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Another resource to note when landscaping is food. Where is your game's food source? If you looking for deer then you need to be sure your identifying food sources active at the time you are going to set up your hunt. In the early parts of the year corn is a major staple, along with all sorts of berries and nuts. Later in the year the bean and beet fields provide secondary food, still after that remains sapling buds in the thick of winter. These variables will play a large role in where to begin your tracking. With cover and food now identified you know two points on a map. These two points provide you with critical information. Point A and point B, you now need to look for an area of travel between these points where room for travel is squeezed into a small space. That is the place where you should position yourself, we call it a funnel.
What's in a good funnel?
- Between necessary resources (cover, water, food)
- Transitional areas where one habitat meets another (field to mature forest etc.)
- At least one un-navigatable side (river, cliff, noisy road, dense thicket, even just a steep hill, ponds, marshes, etc.)
- One or two major trails with lots of activity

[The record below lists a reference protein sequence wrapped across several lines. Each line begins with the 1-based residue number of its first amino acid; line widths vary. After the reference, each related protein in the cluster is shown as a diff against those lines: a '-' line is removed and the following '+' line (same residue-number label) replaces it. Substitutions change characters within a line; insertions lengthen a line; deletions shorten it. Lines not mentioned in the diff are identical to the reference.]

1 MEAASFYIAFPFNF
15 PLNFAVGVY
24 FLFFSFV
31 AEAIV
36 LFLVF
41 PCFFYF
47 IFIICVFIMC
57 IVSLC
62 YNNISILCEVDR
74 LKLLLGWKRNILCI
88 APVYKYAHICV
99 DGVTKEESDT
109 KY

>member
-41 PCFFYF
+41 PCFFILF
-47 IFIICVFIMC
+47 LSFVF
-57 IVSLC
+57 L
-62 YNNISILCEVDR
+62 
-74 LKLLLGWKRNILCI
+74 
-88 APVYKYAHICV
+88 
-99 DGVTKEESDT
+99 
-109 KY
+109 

- Cover available for you
Finding the trail
- What animals are passing through?
- What is the frequency of usage?
- How recent is the acidity you find?
It's a skill to know what "normal" looks like in the forest; and also noticing when something isn't.
The fine details
There is a lot to look for, scat, claw markings, bones, feathers, prints, broken twigs, browsed upon saplings, scents, etc. Getting to know and discovering the smaller details is as much an art as it is a science. It takes intentional practice and habit. In fact you need to make this a habit. When covering your area, move slower. Take it all in. Train yourself to cover all the sign you may be overlooking. After time you will start to notice the smaller signs that many would simply walk by. I was never able to spot sitting rabbits when hunting. I simply had to wait for them to break cover before snap shooting. Slowing down increased my focus and was able to guide my eyes to a smaller search area. I finally was able to spot sitting bunnies. It seems like common knowledge but keep yourself focused, make a habit of it.
More to come soon!